Goats, perhaps? Goats are great fun. Baby goats and children are a natural match, and goats are hypoallergenic. Goats love fast-growing vines like honeysuckle and poison ivy. Hoof trimming is only as difficult as trimming the nails of a dog – tricky the first time, but after a few tries it just takes two minutes. San Clemente Island bucks are very gentle, and with a global population of 200 you may wish to commit to keeping a couple. They only live as long as dogs, so your commitment need not be for the rest of your life. But goats are easier to keep than dogs, as they won’t bark at the postman or drool on your cat.
People often avoid critically endangered breeds for fear that the animals, being so rare, are therefore very expensive. Untrue. We’re breeders, not poachers. Even the rarest of breeds are usually priced competitively, and are expected to earn their keep by production, not by exploitation. If you have just a couple of animals, don’t expect a large profit, but even hobby breeders should expect their animals to earn their own feed and to contribute food to their owners’ tables, one way or another.
Many rare breeds have a very limited geographical distribution. We need to increase populations, but we also need to spread them out geographically. This means that bringing breeding animals into your area, where none existed before, is a good thing. But it also means that you’re going to have to get creative with a logistical challenge: how to bring the animals home. When the nearest breeding pair of goats is three states away, is this an insurmountable obstacle? Not at all. Getting them is half the fun, and if you can’t travel, they can hitchhike a ride on a horse trailer, truck, or with a travelling relative. Chickens can travel by mail, and baby goats will fall asleep in the back seat of your car or in the cargo hold of an airplane.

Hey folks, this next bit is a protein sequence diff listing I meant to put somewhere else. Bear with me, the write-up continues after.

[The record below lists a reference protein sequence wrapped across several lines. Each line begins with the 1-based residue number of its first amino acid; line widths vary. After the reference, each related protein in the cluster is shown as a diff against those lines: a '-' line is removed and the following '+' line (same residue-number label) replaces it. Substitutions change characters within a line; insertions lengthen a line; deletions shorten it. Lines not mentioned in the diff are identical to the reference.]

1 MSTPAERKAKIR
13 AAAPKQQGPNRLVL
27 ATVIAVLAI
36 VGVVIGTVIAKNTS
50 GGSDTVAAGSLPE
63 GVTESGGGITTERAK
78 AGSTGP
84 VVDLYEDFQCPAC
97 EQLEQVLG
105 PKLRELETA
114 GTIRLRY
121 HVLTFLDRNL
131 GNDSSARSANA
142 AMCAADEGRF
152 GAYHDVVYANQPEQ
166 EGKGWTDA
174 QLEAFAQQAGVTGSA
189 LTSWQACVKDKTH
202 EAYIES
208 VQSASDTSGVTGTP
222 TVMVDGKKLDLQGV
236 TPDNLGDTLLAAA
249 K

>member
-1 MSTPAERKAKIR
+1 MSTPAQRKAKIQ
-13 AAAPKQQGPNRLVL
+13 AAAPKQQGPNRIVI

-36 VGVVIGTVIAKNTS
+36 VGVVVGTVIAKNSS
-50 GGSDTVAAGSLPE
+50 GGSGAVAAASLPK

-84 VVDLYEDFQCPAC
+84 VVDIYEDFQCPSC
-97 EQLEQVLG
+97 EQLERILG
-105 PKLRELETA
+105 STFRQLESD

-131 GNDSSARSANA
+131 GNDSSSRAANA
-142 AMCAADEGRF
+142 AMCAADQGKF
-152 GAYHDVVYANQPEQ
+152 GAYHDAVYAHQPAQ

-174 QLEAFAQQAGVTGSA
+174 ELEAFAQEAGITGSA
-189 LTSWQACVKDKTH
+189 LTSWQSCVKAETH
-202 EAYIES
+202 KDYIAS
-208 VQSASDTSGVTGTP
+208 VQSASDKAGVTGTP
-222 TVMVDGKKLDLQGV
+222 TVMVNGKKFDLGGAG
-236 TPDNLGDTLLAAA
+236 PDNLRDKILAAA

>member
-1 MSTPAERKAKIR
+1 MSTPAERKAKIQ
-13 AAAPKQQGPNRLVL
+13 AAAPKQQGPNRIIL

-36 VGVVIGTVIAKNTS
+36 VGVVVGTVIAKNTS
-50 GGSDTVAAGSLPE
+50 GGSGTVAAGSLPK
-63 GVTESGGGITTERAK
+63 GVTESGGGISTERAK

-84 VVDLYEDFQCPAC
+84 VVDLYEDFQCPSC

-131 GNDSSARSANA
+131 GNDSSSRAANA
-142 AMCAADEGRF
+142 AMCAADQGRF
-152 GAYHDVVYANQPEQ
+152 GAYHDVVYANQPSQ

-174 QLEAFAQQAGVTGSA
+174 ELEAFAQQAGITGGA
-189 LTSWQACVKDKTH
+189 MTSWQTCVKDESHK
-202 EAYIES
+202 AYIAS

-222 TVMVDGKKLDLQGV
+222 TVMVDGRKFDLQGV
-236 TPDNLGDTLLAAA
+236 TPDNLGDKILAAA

Meeting the challenge of bringing your breeding stock home also means that you’ve greatly expanded the distribution of your breed. Now the breed is available to everyone in your area, and has become miles closer to the next area that needs to be populated. Other breeders who need to add variance to their gene pool will have a better chance of obtaining it, thanks to you. By importing a couple of breeding animals, you start a chain reaction that can result in a greater nationwide distribution and availability of endangered breeds. Backyard breeders can do this, whereas it might be prohibitive to the Big Guys who only keep Big Herds. This makes your little breeding program an invaluable asset to endangered breeds, doesn’t it?
As you can see, you can help to save an endangered heritage breed in your own back yard. If you don’t know anything about raising geese, ducks, pigs, or any of the other animals, don’t worry, almost every dedicated heritage breeder will help you learn and succeed. That’s what breed associations do, too. Try calling a breeder or a breed association and see what happens. You’re asking someone to talk about their favorite pastime. It’s really fun! And don’t forget that the American Livestock Breeds Conservancy is here to help too. Not only are the ALBC staff always willing to go the extra mile to help you accomplish your goal of becoming a breed steward, but the +/-4,000 ALBC members are all on your team, too, even if you’re just an aspiring novice looking for a couple of turkeys. All Livestock Breeders Count.